Kohdi: As a DJ spinning records more than 30 hours a week, I don’t listen to anything I’m not playing for a crowd. Too much sound blasting in my ears makes me really appreciate how loud silence is.

Anwaar: Bayside, Tiger Army, Death On Wednesday, Platypus, and the Ohio Players.

What artist, genre or musical trend does everyone love, but you don’t get?

Kohdi: I play what the people want and what makes me move. I have an understanding and an underlying appreciation for all the music I play. I never understood “Dutch house” for the longest time. It all makes sense now.

Anwaar: Are people still listening to dubstep? That would be my answer if so.

What musical act, current or defunct, would you most like to see perform live?

Kohdi: I have been dying to see Daft Punk live! They’re phenomenal artists I was raised listening to, but they stopped touring after I got into the scene.

Anwaar: Metallica, Platypus, and Queen.

What’s your favorite musical guilty pleasure?

Kohdi: I have a pseudo passion for musicals. Did someone say Rent?

Anwaar: Teena Marie.

What’s your favorite music venue?

Kohdi: I have played more than 1,500 events around the U.S. My favorite location has to be The Date Shed. They have the absolute BEST sound out here, and the decor is incredible. So many major artists have played there. The location tends to resonate with old souls.

Anwaar: The Village Pub, and Gallagher’s Irish Pub in San Diego.

What’s the one song lyric you can’t get out of your head?

Kohdi: “I’m up all night to get lucky,” Daft Punk (featuring Pharrell Williams), “Get Lucky.”

Anwaar: “I’m feeling like a star, you can’t stop my shine, I’m lovin’ cloud nine, my head’s in the sky, I’m solo, I’m ridin’ solo, I’m ridin’ solo, I’m ridin' solo, solo,” Jason Derulo, “Ridin’ Solo.” My 22-month-old daughter keeps it on replay.

What band or artist changed your life? How?

Kohdi: DJ Irene! She is the reason I started spinning records: incredible energy, full of positivity, and she mixed killer music. I based my track selection and tastes around her stage presence until I developed my own over the last 15 years.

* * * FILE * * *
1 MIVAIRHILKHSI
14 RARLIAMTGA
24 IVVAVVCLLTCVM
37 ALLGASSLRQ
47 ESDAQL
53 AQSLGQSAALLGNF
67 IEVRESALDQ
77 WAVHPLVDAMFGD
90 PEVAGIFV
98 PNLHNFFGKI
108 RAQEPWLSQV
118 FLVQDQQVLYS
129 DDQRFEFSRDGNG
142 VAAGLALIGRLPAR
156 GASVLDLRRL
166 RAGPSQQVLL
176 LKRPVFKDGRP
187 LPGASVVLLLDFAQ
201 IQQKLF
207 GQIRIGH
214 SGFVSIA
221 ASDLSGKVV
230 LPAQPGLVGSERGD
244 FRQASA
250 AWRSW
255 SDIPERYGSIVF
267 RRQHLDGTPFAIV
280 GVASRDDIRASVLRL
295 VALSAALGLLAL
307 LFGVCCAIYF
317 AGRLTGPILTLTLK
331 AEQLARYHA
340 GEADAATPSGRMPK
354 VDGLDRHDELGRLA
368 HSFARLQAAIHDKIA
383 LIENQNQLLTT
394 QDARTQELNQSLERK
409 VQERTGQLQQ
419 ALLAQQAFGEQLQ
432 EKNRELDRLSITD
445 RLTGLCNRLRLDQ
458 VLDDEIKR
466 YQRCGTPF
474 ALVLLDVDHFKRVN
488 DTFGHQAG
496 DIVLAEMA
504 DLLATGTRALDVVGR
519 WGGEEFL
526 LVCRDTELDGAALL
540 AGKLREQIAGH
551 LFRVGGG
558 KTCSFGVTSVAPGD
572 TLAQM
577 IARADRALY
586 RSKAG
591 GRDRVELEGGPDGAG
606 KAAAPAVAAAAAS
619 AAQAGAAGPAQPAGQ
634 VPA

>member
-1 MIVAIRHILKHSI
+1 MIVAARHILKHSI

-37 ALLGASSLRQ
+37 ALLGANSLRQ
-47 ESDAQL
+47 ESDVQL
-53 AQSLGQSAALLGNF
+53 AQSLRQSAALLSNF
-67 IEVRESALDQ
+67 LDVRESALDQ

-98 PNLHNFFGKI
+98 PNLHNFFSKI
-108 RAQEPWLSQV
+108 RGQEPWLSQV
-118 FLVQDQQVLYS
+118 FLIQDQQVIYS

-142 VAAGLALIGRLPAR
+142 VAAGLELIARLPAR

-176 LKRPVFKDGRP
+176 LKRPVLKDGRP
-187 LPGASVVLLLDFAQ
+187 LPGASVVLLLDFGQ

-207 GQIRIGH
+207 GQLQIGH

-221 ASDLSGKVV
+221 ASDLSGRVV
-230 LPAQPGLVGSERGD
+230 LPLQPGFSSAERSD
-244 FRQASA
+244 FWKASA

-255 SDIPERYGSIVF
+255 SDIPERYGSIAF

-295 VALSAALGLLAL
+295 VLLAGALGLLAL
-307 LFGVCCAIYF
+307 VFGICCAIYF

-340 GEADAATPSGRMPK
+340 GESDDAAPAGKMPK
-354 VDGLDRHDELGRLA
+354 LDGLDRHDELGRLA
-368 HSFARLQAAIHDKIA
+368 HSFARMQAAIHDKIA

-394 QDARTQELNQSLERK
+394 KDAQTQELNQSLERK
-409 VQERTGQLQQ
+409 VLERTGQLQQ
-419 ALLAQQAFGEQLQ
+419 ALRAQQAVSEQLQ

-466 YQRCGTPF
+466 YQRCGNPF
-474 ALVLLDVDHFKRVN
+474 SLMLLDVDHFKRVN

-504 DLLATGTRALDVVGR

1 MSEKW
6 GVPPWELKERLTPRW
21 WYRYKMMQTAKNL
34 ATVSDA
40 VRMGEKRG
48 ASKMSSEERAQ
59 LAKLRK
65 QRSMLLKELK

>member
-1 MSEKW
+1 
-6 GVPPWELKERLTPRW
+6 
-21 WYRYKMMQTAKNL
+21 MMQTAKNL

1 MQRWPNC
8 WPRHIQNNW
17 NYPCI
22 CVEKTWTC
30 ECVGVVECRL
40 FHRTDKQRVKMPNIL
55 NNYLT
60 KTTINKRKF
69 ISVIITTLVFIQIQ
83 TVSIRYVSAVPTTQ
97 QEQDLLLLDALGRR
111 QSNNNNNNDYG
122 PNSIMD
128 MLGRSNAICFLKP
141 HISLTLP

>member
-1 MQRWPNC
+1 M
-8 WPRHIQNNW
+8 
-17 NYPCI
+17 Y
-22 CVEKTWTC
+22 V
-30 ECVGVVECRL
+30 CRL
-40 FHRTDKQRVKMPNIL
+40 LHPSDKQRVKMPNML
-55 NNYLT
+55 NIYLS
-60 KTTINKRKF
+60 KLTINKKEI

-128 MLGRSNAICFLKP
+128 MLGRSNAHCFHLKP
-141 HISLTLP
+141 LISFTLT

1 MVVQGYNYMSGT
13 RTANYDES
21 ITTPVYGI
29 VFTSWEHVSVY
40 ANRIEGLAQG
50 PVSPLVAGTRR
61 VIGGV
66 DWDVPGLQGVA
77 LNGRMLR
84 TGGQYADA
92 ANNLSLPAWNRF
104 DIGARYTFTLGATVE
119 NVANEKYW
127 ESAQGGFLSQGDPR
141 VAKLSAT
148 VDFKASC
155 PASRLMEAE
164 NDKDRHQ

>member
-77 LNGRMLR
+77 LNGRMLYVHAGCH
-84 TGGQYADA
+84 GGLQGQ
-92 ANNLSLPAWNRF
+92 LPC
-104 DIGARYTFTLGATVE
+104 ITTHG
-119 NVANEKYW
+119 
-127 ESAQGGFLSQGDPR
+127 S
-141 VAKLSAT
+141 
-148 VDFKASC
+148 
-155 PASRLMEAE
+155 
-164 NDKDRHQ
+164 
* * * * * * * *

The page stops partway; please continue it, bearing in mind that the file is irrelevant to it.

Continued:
Anwaar: Platypus. It was my father’s band in the 1970s before he passed in 1979, and on June 1, I got to go to Dayton, Ohio, and play drums in his honor with his brothers in the band—meeting them and my family for the first time ever after.

You have one question to ask one musician. What’s the question, and who are you asking?

Kohdi: I would ask DJ BL3ND to battle me without his mask on.

Anwaar: “Why do you sing through your nose like that?” to the lead singer of Creed.

What song would you like played at your funeral?

Kohdi: “Lebanese Blonde,” Thievery Corporation. It’s the song that opened my mind to what the word “groove” really means! I’m sure Anwaar himself will mix it in for me!

Anwaar: I’m gonna die? That’s news to me! I guess I never really thought about it. I won’t be there to hear it, and … I know Kohdi Rayne will drop a hell of a set, so I’m sure I’ll be happy with whatever is played. My funeral will be a party; it’s in my will.

Figurative gun to your head, what is your favorite album of all time?

Kohdi: Incubus, Make Yourself. The album is FUNKY and groovy! And some of the best DJs in the world are in there. I have memorized and practiced every scratch routine on that album hundreds of times.

Anwaar: Any Bone Thugs-N-Harmony or Teena Marie album.

What song should everyone listen to right now?

Kohdi: Jamiroquai, “Little L.” It’s hard to get groovier than that!

Anwaar: New Kids on the Block, “Remix (I Like The).” LOVE IT! (Scroll down to hear both songs!)

Published in The Lucky 13